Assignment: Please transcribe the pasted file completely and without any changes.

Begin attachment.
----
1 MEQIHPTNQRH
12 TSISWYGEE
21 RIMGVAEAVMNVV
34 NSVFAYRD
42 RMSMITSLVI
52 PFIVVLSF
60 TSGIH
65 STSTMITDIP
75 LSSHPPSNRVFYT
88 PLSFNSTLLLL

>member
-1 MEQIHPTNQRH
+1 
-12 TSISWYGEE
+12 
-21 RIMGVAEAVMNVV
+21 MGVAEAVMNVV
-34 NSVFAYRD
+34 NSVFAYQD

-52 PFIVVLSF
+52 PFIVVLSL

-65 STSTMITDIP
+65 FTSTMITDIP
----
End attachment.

1 MEQIHPTNQRH
12 TSISWYGEE
21 RIMGVAEAVMNVV
34 NSVFAYRD
42 RMSMITSLVI
52 PFIVVLSF
60 TSGIH
65 STSTMITDIP
75 LSSHPPSNRVFYT
88 PLSFNSTLLLL

>member
-1 MEQIHPTNQRH
+1 
-12 TSISWYGEE
+12 
-21 RIMGVAEAVMNVV
+21 MGVAEAVMNVV
-34 NSVFAYRD
+34 NSVFAYQD

-52 PFIVVLSF
+52 PFIVVLSL

-65 STSTMITDIP
+65 FTSTMITDIP